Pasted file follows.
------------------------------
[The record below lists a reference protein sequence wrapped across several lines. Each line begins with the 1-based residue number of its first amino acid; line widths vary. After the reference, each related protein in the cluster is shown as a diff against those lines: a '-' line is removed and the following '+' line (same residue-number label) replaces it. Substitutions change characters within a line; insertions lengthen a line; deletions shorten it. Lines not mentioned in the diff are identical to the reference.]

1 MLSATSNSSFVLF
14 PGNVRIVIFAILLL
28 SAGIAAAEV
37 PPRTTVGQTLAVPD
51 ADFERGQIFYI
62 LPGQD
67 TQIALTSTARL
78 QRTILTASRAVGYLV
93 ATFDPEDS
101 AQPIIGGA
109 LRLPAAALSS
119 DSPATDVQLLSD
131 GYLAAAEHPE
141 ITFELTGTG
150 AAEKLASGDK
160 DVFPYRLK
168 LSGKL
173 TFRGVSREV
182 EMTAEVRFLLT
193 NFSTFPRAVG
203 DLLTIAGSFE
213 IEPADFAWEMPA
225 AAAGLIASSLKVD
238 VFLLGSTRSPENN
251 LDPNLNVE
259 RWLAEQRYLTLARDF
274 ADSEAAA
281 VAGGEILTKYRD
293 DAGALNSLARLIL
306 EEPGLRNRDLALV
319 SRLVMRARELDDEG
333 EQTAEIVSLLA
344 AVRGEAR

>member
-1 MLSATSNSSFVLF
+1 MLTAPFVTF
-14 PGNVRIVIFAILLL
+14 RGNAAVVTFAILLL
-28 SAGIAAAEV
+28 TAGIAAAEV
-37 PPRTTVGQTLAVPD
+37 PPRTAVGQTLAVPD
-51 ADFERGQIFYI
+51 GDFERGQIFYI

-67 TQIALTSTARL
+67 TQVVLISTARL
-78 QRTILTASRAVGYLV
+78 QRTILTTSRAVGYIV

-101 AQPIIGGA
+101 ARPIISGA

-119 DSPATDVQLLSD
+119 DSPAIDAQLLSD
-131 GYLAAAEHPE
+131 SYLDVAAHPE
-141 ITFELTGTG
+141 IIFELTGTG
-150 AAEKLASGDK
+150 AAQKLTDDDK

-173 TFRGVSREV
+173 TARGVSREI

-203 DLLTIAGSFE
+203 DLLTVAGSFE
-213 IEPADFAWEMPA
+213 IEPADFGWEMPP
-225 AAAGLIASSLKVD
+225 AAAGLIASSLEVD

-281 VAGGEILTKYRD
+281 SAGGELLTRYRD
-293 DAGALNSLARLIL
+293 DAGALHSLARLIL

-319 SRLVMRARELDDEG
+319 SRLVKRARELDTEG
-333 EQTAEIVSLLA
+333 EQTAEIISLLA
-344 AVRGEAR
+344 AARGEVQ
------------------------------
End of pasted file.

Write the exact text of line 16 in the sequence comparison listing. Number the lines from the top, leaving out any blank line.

150 AAEKLASGDK